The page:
Media’s BLM Reckoning

Media’s BLM Reckoning

  • Case
  • Teaching Notes

As people in the United States continue to protest systemic racism, the Black Lives Matter movement has brought down a reckoning for the media industry. With firings, resignations, and demands for accountability impacting leadership at multiple prestige media brands, including the New York Times and Condé Nast, many media companies are grappling with their failure to provide equitable and healthy working environments for employees of color. Students are asked to review the recent fallout and discuss how these companies can move forward.

Learning Outcomes

Students should apply learning in organizational culture, leadership, strategy, and diversity and equality to evaluate the responses from the affected media companies and to discuss how those companies can better commit to diversity in the future.

Screenshot of a tweet from makeda easter, @makekaeaster, posted at 9:05 AM June 23, 2020. The text of the tweet is “out of 502 people in the newsroom, 26 are black. Stories from black ex-staff may explain why retention is so bad. This needs to change. #blackatlat” and includes 4 images with other text.

Source: Twitter.

The Issue

As the Black Lives Matter movement has gained momentum nationwide, demands for defunding police departments and combatting racist structures have been joined by a new scrutiny of racism within workplaces. In the media industry, this scrutiny has led to a very public reckoning in which Black employees have spoken out against discriminatory practices and top editors have stepped down from their positions. At the New York Times, James Bennet resigned from his position as opinion editor after publishing—and then defending the choice to publish—an op-ed that was widely decried as being dangerous to Black people. On June 22, the Black Caucus of the Los Angeles Times Guild called for a public apology in an open letter to publisher Patrick Soon-Shiong and sent a list of demands that included equal pay, more advancement opportunities, and increased hiring of Black contributors.

In early June, Adam Rapoport stepped down from his position as the editor-in-chief of Bon Appétit magazine after a photo of him in brownface resurfaced, along with accusations of a toxic work environment for employees of color. Condé Nast, which owns Bon Appétit, has weathered further accusations of racism within the company, leading to the resignation of Vice President Matt Duckor. Anna Wintour and other Condé executives have offered apologies and stressed diversity efforts in response. Meanwhile, top editor of Refinery29 Christine Barberich resigned amidst accusations of a toxic workplace in which women of color were serially mistreated (Barberich’s resignation was quickly followed by the stepping down of the company’s president, Amy Emmerich), and ESPN leadership promised to reflect on their missteps as Black employees went public with examples of racism within the company.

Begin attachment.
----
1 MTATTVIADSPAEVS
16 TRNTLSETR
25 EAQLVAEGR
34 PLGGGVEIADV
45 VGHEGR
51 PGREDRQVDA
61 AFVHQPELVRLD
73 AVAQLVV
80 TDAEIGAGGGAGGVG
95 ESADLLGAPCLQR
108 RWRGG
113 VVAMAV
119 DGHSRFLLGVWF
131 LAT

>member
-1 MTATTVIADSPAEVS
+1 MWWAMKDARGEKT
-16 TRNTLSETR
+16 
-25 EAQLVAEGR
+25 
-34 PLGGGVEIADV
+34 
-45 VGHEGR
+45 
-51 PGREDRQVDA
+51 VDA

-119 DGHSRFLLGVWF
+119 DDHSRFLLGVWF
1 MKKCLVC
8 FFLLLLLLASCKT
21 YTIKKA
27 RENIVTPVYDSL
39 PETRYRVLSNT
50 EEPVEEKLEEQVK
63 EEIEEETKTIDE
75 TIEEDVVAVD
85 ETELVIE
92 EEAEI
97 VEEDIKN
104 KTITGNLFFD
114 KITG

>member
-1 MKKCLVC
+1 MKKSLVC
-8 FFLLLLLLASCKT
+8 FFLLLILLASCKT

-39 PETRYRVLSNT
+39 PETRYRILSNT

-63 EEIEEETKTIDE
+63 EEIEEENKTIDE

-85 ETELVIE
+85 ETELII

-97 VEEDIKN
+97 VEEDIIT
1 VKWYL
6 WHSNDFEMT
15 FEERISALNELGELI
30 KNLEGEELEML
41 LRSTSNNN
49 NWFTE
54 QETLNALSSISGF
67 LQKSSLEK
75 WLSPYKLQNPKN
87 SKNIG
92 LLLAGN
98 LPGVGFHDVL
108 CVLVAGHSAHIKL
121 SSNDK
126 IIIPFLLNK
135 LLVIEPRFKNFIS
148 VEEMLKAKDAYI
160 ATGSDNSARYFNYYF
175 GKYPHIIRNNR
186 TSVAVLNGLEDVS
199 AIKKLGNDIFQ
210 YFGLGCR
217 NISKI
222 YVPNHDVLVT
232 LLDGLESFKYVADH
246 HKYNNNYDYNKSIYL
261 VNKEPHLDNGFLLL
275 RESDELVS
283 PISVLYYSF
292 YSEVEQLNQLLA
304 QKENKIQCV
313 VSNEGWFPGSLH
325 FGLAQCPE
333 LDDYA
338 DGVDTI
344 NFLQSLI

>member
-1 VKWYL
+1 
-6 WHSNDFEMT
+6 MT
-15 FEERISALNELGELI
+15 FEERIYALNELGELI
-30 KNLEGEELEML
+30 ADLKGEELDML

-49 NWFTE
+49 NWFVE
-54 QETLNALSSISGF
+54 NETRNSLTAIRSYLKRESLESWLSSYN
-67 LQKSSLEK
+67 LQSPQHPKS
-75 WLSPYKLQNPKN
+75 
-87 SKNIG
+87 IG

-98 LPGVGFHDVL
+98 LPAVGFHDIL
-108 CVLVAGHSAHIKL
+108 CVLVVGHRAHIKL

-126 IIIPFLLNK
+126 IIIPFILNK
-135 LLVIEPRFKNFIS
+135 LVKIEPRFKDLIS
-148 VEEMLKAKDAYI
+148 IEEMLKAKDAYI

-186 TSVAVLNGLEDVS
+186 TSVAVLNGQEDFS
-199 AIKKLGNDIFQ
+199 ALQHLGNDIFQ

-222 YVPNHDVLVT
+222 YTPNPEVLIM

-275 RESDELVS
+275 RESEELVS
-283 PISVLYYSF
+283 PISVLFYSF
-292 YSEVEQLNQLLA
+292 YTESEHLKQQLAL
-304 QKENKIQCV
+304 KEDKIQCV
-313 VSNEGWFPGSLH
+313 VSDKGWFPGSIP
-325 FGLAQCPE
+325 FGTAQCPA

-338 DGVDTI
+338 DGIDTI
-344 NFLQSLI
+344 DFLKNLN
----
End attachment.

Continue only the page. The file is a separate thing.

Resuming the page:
Screenshot of a tweet from R29 Union, @R29Union, posted July 2. The text of the tweet is “We’re pleased that our June 11 letter to VMG management asking for Amy Emmerich’s resignation was finally addressed. We’re looking forward to working with new leadership who’s experienced in overseeing a diverse @refinery29 newsroom committed to serving a diverse audience.” Included is a retweet of a post from Kerry Flynn, @kerrymflynn.

Source: Twitter.

Why Is It News?

The issues raised at these media companies are just now coming to the surface because of recent mainstream acceptance of the Black Lives Matter movement, which has galvanized efforts to oust racism from institutions. A host of media companies are now publicly grappling with racism and abuses of power that were previously covered up—at Complex, for instance, several former employees broke nondisclosure agreements in order to speak out about their experiences. Resignations, apologetic statements, and promises to do better have largely been the immediate response, though many of those statements have been met with skepticism. But what happens next, particularly while momentum wanes as media attention is drawn to other news events, remains unclear.

Discussion Questions
  • How well—or how poorly—do you think these companies have responded to the allegations of entrenched racism? Do you think resignations of leadership or top editors are enough to enact change?
  • What are the practical next steps for these companies? What do you think are some concrete actions they can and should take?
  • How can these companies be held accountable to their pledges to “do better”?

This case was prepared for inclusion in SAGE Business Cases primarily as a basis for classroom discussion or self-study, and is not meant to illustrate either effective or ineffective management styles. Nothing herein shall be deemed to be an endorsement of any kind. This case is for scholarly, educational, or personal use only within your university, and cannot be forwarded outside the university or used for other commercial purposes.

2020 SAGE Publications, Ltd. All Rights Reserved

You are not authorized to view Teaching Notes. Please contact your librarian for access or sign in to your existing instructor profile.
locked icon

Sign in to access this content

Get a 30 day FREE TRIAL

  • Watch videos from a variety of sources bringing classroom topics to life
  • Read modern, diverse business cases
  • Explore hundreds of books and reference titles